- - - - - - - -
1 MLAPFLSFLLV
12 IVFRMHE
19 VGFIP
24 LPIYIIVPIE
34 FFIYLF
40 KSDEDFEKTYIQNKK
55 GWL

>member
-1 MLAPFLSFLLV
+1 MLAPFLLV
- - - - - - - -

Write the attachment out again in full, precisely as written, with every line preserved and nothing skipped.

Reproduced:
1 MLAPFLSFLLV
12 IVFRMHE
19 VGFIP
24 LPIYIIVPIE
34 FFIYLF
40 KSDEDFEKTYIQNKK
55 GWL

>member
-1 MLAPFLSFLLV
+1 MLAPFLLV